A Surface device purchase isn’t complete without its respective Type Cover, and so alongside my base model Surface Pro 4, I decided to buy a teal Type Cover. I chose the teal color for three reasons. One, it’s easy on the eyes. Two, I don’t particularly care all that much what color my device is rocking. Even hot pink would be fine; even more desirable just because it’d be so fabulous. And three, perhaps most importantly, this is the first time Microsoft is offering a teal Type Cover, and seeing as how I’ll be spending a lot of time reviewing this device, it would be a great way to showcase the color for people who are curious as to how it portrays itself.
[pullquote align=”right” cite=”” link=”” color=”” class=”” size=””]”the new Type Cover is a dramatic improvement over its predecessor”[/pullquote]
As I’ve mentioned in my earlier hands-on with the Surface Pro 4, the new Type Cover is a dramatic improvement over its predecessor. The key travel no longer feels mushy and unconfident, instead with a laptop-like travel and emitting a precise, tactile sensation when pressed. The keys are much more spread out than before, encompassing the full breadth of the Type Cover body rather than just a tepid 80 percent of it. As such, it feels a lot less cramped to type on. Admittedly, I’m so used to typing on my Surface 3 Type Cover that the extra room actually feels strange. Of course, I shall adjust to that as time goes on.
I have to revise some of my earlier assessment of the glass trackpad. I said in my review earlier that it’s noticeably more quiet, and while they may have been because of the noisy mall ambiance, it could also be because it was a demo unit and was considerably more worn down. In typing this preview with the new Type Cover, the clicking of the trackpad is still pretty loud. However, it’s easier to actuate compared to the previous Type Cover, which was just downright harsh by comparison. And while it’s still pretty loud, the sound is a bit more tempered and refined in character.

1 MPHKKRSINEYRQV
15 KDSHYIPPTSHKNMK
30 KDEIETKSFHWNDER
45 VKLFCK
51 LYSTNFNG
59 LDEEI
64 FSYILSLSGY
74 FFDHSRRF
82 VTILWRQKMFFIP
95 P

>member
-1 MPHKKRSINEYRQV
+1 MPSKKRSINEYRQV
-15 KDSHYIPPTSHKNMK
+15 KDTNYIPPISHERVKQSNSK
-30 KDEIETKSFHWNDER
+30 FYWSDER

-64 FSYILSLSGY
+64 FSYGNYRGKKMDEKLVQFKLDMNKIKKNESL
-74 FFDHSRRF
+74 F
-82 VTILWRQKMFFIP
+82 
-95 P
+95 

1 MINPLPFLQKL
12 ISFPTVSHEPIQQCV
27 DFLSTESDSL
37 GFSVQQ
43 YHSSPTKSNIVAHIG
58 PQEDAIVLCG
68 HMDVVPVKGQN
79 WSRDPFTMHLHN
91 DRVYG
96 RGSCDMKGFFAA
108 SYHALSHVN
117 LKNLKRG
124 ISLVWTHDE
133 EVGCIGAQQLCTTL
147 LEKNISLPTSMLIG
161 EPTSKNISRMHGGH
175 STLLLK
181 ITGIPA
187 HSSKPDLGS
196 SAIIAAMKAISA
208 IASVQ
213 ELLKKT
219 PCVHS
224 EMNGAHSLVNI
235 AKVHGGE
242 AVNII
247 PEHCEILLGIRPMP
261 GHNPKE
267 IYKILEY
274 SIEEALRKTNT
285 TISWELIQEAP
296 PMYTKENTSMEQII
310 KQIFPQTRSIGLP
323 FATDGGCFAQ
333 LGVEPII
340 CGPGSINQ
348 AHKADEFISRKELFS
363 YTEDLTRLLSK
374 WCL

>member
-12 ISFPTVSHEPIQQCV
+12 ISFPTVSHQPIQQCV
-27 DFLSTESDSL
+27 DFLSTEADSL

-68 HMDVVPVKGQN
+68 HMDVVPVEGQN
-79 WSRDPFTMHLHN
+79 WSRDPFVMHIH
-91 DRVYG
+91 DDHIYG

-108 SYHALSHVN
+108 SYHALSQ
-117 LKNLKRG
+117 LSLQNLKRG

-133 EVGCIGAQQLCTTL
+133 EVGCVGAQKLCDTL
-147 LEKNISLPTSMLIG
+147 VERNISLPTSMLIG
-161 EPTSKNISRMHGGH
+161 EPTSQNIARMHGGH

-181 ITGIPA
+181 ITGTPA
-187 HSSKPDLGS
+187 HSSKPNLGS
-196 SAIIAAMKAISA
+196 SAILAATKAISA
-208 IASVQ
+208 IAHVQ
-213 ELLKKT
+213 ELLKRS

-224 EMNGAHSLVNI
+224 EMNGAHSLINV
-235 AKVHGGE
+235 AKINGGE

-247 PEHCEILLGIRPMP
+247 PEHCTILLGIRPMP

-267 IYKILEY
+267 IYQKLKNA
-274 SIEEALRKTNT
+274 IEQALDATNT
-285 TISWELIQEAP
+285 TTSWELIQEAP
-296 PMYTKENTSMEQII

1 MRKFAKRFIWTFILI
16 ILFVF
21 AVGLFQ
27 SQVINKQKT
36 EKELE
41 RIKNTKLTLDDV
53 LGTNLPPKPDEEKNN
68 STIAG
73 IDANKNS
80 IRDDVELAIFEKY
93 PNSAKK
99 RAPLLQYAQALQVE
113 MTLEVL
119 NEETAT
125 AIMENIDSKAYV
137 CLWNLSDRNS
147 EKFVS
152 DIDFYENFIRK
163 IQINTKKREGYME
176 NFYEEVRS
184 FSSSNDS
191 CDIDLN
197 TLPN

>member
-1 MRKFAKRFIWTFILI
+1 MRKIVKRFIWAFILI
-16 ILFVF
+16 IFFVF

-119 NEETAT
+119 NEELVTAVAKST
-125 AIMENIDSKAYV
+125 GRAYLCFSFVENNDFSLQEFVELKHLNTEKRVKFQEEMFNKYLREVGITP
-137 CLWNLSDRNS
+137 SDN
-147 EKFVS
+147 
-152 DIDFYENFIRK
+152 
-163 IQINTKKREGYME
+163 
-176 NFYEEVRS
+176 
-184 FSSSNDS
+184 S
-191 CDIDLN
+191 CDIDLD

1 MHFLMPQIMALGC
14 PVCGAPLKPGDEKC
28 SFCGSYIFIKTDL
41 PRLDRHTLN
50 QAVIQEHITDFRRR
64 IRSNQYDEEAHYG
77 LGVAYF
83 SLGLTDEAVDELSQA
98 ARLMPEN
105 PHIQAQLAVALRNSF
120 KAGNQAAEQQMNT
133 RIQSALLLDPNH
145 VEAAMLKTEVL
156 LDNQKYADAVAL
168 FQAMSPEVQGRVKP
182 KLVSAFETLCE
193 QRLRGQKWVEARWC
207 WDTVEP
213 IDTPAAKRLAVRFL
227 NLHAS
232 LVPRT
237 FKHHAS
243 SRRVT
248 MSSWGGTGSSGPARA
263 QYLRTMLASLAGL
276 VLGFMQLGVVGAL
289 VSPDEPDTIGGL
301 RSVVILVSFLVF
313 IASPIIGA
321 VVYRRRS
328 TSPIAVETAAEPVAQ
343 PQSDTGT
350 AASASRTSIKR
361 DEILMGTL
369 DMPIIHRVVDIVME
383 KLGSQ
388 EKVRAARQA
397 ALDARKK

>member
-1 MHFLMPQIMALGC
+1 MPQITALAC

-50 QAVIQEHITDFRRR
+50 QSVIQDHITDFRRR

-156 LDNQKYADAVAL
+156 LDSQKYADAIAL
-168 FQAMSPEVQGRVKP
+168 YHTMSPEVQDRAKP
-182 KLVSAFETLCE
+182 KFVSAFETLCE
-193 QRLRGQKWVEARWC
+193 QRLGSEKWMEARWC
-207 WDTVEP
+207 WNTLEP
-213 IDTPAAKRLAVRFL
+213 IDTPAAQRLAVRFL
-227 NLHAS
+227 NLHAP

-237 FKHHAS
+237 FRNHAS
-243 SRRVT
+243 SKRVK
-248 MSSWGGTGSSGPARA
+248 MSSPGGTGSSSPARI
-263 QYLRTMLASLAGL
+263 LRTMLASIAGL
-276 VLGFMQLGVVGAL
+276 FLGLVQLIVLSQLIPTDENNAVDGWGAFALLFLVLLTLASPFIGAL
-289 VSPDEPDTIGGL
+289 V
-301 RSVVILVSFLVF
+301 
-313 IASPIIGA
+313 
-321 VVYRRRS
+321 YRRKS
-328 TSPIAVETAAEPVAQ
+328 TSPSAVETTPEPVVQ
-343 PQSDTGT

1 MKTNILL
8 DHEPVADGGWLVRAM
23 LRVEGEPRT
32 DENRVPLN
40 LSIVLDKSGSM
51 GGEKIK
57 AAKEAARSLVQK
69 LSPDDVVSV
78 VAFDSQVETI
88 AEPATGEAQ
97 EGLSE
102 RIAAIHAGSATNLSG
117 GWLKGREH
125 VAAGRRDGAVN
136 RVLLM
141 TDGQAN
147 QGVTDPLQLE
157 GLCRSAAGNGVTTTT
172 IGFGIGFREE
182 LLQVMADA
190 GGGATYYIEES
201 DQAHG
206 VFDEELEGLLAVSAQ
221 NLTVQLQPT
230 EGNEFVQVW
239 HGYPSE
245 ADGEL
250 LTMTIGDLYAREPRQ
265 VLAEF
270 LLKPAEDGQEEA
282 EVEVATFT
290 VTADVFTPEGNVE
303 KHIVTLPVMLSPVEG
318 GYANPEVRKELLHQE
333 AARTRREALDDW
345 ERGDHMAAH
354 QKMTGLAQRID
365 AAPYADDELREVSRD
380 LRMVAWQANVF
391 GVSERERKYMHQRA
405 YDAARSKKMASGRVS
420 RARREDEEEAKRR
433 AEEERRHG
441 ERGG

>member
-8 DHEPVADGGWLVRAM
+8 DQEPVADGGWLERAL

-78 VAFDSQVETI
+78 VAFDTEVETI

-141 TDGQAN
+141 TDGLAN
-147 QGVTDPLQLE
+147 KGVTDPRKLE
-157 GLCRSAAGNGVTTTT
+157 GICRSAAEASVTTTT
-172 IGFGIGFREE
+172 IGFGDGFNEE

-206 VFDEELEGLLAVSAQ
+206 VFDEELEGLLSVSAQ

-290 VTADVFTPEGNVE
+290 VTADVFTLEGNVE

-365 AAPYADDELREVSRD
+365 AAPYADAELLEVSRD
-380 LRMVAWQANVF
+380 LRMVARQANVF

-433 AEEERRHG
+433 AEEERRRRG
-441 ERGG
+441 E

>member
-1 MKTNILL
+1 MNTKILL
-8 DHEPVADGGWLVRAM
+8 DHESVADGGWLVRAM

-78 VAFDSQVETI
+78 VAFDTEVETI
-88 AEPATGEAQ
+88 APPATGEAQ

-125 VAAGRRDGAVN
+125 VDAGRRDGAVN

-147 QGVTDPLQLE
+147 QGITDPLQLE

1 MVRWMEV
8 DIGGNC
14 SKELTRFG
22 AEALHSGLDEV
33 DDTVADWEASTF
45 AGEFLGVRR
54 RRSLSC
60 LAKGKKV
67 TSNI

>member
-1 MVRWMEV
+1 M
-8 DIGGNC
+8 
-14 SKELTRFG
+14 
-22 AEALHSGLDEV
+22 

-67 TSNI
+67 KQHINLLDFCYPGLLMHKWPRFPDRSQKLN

Otherwise, the new glass trackpad is a massive improvement. It’s 40 percent larger in area, which makes it feel pretty Macbook-like. The glass is silky smooth. I mean REALLY silky smooth. I didn’t realize just how course my Surface 3 Type Cover was until I used this new one
There are also some key changes: bringing back the vaunted context menu key, as well as removing the now obsolete charm keys in favor much more conventional volume keys. The function key has been relocated to the left between the Start and Ctrl keys. I personally dislike this, as I have the traditional “Ctrl-Start-Alt” configuration ingrained into my muscle memory. Of course, I’ll adapt.
All told, as I type this preview with the new Type Cover I stand by my original conclusion that the new Type Cover is amazing and is well worth the purchase for both new Surface Pro 4 owners and current Surface Pro 3 owners alike. Between now and the forthcoming comprehensive review, I don’t expect this opinion of mine to waver. Again, I’ll reiterate my earlier assessment that Surface Pro 3 owners who don’t feel the desire to upgrade the devices must, at the very least, upgrade Type Covers.
It’s also important to mention that there are two versions of the new Type Cover, one of which is $30 USD more expensive and features a finger print reader designed as something of a substitute for Surface Pro 3 devices that do not have the new Windows Hello authentication system.
Look forward to a much more comprehensive review of the new Type Cover in the coming weeks.